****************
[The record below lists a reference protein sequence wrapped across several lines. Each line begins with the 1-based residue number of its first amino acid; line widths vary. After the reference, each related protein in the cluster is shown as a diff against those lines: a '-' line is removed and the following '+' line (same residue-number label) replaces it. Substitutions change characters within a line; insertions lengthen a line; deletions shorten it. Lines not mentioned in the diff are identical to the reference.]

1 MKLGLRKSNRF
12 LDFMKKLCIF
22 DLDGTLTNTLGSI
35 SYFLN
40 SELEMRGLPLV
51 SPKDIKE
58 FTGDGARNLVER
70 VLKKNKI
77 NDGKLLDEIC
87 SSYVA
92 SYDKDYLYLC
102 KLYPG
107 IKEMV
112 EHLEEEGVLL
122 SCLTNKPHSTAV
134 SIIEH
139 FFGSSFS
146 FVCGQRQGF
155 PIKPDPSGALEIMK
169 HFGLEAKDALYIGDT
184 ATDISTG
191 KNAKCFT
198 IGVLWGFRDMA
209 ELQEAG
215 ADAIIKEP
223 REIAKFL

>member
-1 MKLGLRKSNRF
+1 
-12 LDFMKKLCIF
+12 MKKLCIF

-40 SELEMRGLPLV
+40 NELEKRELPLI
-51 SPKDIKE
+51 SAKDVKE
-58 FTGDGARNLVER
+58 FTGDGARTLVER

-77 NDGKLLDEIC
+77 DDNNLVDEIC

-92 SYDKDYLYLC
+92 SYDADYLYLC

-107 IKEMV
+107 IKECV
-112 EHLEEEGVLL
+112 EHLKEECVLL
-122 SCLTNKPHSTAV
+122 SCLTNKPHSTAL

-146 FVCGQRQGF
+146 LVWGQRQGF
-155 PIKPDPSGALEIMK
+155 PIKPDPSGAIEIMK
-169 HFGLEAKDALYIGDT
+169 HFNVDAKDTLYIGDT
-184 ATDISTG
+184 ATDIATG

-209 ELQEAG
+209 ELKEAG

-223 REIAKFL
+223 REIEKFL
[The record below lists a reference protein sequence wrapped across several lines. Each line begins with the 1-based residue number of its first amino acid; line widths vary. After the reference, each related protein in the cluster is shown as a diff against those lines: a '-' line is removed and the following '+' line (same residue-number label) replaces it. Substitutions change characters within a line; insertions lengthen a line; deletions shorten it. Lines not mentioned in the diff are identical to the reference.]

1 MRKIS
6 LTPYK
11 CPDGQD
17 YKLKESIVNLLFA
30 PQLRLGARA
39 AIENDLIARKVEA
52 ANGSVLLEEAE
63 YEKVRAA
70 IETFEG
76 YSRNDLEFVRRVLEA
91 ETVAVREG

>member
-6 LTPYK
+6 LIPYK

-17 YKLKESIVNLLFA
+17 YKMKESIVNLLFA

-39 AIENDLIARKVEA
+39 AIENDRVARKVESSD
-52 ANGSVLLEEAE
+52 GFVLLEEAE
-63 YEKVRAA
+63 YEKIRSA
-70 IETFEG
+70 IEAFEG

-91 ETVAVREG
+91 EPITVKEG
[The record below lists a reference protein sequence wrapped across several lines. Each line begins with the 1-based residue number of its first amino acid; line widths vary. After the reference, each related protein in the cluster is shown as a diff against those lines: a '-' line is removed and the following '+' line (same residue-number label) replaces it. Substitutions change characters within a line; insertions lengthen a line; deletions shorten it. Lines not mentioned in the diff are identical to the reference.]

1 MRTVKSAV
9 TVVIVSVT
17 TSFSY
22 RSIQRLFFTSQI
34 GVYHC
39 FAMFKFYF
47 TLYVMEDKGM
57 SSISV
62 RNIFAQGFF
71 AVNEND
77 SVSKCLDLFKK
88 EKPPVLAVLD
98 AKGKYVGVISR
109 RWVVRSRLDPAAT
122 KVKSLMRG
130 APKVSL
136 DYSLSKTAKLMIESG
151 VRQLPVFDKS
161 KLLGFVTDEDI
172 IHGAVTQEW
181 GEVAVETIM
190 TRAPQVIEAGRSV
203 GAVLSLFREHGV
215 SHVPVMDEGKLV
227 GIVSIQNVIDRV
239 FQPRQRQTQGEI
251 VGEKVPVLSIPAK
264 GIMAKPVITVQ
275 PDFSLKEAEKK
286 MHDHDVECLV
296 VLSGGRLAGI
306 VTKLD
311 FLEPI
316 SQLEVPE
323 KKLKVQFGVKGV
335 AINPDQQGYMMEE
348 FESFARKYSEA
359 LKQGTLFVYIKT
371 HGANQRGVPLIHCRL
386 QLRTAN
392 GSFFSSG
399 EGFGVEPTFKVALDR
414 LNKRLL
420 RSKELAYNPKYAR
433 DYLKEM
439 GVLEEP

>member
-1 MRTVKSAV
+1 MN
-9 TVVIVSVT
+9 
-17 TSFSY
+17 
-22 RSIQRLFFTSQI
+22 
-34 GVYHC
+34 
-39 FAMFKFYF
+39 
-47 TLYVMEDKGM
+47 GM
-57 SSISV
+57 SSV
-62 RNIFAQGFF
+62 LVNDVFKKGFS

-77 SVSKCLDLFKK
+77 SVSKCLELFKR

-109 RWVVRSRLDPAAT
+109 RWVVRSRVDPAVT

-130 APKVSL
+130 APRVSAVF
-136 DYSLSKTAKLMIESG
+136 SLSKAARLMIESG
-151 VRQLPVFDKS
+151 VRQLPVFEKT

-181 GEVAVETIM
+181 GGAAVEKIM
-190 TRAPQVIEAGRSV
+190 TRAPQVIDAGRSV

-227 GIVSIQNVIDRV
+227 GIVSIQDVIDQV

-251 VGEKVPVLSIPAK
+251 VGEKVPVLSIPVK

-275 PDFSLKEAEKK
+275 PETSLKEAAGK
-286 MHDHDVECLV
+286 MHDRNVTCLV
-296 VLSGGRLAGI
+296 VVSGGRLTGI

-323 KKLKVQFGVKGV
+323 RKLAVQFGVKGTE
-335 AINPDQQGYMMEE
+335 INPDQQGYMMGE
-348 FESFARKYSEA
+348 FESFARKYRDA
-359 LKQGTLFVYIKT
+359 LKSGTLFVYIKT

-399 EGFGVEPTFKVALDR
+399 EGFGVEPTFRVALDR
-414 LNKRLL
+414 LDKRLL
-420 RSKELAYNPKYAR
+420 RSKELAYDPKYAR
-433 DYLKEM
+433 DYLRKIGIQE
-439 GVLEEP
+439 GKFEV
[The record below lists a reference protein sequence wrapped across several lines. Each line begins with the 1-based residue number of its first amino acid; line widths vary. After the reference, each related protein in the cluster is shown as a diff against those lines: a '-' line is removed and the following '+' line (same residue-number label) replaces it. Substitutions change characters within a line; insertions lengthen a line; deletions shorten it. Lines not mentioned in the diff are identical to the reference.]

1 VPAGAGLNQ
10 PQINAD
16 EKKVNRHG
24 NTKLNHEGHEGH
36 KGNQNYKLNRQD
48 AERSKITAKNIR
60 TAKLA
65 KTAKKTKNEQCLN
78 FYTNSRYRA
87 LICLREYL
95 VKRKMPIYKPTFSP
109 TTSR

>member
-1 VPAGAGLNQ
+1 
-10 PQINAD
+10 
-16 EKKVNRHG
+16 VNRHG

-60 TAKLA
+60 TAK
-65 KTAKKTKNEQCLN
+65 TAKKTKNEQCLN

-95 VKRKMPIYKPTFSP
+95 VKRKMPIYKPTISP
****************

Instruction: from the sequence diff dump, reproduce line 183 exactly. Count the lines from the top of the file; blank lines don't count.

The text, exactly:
+348 FESFARKYRDA